On June 8, OurEnergyPolicy, a non-partisan non-profit organization, assembled a panel of experts to discuss and debate the shortcomings and merits of municipal climate litigation. This event, titled “The Rise of Climate Litigation,” was moderated by Graham Erion of CarbonFree Technology and featured the Manufacturers’ Accountability Project’s Phil Goldberg, former Virginia Congressman Rick Boucher, and the Columbia University Law School Sabin Center’s Jennifer Danis.
The panel examined the motivations behind the lawsuits, the Second Circuit’s dismissal of New York City’s climate lawsuit, and the economic and environmental implications of the litigation. Citing his experience as a former member of Congress, Rick Boucher argued that courts cannot take into account all the complexities of the issue, so the most appropriate venue for addressing climate change should be the legislative process. Goldberg said that because climate change is a global problem, it will take collaboration in Congress and international agreements to meaningfully address its causes and impacts and explained why blaming American and European energy companies will not do anything to meaningfully address the climate. He pointed to press reports from last fall saying that energy companies inhospitable to America’s interests have made clear they will expand their operations to fill the void of any cuts in fuel production from the defendants in these lawsuits. These foreign entities are not targets of the litigation, have lower environmental standards, and their fuels are more carbon intensive. Overall, the discussion was highly informative and useful to those looking to better understand the pros and cons of the litigation.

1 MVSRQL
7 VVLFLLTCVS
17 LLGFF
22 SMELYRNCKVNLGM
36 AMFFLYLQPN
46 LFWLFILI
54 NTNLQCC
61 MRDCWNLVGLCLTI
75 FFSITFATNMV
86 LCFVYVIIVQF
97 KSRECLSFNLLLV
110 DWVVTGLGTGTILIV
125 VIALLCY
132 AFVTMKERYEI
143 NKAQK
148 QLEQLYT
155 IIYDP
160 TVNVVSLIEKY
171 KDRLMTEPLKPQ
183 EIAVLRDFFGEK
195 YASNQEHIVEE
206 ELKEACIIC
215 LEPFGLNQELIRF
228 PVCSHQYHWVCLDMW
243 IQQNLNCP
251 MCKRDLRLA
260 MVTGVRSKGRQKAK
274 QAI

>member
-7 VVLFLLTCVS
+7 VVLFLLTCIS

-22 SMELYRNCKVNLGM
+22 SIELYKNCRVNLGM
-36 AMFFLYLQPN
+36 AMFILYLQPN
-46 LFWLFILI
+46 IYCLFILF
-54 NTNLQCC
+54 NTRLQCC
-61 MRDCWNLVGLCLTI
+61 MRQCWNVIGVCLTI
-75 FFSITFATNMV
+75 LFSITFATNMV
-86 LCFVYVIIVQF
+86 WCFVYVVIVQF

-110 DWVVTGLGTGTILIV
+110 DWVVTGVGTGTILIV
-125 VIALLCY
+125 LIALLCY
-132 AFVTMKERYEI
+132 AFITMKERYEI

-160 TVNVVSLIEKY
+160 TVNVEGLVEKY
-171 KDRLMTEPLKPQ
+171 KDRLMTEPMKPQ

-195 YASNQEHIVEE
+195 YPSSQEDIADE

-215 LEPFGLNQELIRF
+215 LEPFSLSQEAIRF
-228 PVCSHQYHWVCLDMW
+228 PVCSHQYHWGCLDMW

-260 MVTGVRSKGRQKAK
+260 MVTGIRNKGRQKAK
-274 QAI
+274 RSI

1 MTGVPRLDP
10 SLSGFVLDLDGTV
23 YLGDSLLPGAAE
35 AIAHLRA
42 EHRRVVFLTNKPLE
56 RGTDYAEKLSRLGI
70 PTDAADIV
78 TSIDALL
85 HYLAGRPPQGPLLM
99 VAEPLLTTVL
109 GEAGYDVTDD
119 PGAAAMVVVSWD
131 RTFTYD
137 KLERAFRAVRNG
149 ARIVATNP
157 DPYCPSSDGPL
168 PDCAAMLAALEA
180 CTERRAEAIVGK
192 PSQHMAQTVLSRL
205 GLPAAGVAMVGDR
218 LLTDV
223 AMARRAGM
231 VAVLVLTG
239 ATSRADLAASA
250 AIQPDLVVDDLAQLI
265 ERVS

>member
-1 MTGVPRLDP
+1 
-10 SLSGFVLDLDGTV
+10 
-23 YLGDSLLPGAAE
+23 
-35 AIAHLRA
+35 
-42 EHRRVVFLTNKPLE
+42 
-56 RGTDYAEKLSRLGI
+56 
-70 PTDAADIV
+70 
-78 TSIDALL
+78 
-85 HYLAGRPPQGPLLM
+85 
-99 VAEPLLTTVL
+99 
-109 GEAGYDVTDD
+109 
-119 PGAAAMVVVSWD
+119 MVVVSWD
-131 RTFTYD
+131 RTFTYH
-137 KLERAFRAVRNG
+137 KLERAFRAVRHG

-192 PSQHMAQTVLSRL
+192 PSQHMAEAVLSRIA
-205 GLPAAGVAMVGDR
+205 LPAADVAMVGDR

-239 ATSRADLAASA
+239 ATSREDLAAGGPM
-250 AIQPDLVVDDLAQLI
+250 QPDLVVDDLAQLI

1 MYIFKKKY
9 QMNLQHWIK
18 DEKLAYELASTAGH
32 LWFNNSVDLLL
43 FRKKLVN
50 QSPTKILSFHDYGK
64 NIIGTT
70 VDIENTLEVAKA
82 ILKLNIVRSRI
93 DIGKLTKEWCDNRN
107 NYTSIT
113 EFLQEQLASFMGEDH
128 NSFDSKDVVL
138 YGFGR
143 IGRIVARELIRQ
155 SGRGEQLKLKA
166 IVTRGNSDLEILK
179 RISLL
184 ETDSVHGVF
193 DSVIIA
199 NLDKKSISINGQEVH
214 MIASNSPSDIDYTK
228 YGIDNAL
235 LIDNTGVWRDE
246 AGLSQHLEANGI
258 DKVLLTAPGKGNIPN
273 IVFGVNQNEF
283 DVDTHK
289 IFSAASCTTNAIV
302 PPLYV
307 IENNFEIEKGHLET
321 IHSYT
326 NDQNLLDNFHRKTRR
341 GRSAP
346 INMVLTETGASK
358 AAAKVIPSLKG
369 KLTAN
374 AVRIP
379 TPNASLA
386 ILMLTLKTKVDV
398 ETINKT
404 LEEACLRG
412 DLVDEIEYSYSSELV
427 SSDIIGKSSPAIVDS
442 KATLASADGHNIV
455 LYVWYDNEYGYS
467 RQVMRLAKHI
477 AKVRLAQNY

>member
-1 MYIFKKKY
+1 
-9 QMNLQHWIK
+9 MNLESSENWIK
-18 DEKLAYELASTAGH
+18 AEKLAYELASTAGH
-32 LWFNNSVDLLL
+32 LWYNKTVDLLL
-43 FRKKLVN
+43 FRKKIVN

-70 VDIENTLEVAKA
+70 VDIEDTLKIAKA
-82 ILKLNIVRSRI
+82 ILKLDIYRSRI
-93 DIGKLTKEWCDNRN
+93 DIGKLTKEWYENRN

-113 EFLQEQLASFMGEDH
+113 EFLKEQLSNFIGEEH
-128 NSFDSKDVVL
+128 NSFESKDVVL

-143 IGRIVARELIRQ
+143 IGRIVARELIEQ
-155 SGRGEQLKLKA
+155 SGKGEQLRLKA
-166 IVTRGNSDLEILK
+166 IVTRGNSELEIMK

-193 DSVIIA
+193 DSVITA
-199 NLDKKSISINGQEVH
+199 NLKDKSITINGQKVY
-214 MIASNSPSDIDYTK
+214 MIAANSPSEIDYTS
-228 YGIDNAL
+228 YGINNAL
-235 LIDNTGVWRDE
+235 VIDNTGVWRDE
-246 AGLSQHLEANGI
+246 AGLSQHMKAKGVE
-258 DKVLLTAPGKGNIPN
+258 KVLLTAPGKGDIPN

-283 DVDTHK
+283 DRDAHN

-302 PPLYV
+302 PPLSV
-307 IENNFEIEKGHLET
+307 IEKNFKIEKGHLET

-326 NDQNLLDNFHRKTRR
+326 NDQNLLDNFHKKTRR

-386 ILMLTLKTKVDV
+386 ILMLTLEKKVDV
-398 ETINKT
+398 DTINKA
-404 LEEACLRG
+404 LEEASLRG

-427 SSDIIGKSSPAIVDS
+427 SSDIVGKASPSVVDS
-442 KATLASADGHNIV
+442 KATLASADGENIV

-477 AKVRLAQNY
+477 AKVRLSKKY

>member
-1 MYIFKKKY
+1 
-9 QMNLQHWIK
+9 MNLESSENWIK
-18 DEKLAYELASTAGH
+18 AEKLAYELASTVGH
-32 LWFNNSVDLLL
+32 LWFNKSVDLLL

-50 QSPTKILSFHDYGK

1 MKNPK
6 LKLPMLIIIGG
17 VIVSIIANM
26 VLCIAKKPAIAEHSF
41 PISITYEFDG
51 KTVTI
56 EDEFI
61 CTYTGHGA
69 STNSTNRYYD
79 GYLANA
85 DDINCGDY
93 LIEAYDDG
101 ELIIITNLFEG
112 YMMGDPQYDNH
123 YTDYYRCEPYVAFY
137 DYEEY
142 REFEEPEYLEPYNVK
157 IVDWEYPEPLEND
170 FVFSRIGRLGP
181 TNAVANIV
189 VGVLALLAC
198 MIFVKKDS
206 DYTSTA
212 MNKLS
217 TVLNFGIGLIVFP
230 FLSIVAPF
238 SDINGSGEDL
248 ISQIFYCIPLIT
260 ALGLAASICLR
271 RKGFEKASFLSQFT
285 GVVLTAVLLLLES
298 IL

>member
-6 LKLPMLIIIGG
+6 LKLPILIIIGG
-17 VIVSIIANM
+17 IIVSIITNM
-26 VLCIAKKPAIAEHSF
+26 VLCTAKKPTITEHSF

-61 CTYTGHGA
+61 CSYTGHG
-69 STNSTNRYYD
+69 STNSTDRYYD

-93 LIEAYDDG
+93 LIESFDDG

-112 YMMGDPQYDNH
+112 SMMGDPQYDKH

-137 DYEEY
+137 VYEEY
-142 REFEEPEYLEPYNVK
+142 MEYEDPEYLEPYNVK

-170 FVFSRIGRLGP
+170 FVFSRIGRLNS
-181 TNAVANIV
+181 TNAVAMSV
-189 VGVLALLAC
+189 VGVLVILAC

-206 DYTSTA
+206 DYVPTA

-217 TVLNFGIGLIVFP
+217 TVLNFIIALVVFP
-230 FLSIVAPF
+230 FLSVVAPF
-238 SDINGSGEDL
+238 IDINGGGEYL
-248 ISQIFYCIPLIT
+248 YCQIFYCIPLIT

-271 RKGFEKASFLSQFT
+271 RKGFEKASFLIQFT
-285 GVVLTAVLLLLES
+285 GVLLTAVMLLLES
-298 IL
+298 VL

Click here to watch the one-hour event or watch below.